Pamela, thank you, and you know that what ever I said is only a fingernail scratch to what we have experienced over the many years.

Raven, thank for stopping by. I had no idea you have been coming by. If you have a place to land, a tree lime to sit on, or a nest to rest, tell me and I will come by and read your stuff. If not, I guess you are a stalker, but that is perfectly okay and I don’t blame you. I am very stalkable.

dilling said...

Happy Belated....why am I always late?

gawilli said...

Happy Birthday! I thoroughly enjoyed this post. There were so many things that triggered a memory, like Sinclair Oil. There was a Sinclair Station down the street from our house. Mr. Halsted owned it. My dad would go and visit with him on Saturdays. I remember the green dinosaur on the pump. And the role of women back in the day was very interesting. Buying a house sight unseen to a wife these days would be unheard of, for $5,000 with a $30 a month payment. Geez. I definitely remember being scolded by others than my parents, and getting it again when I got home. Nowadays the kids get in trouble at school and their parents sue. I also remember the high beam switch on the floor. It was difficult to get used to it being on the steering column when it changed. And girls calling boys was unheard of.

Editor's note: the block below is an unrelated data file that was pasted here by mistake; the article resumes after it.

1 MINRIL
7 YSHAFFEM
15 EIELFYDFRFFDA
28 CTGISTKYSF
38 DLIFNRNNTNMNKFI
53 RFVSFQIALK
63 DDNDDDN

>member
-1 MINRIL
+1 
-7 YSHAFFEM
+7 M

Boy a lot has changed, hasn't it? But here we all are to talk about it! What a wonderful trip it's been!

Biddie said...

That was a wonderful post, Coffepot. Thank s for sharing and I hope that your birthday was wonderful!

Mr. Guinness said...

Being about six months behind you in age I can definately relate. I was a Boston boy, and even now marvel at how we survived without seatbelts, air conditioning, and the like.
Really enjoyed your post, I'm down here in Destin, FL now and have a blog you might enjoy as well.
Mr. Guinness
"www.pubtimes.blogspot.com"

I'll be checking in again. Thanks, and as my grandaughter would say , "Happy b-day"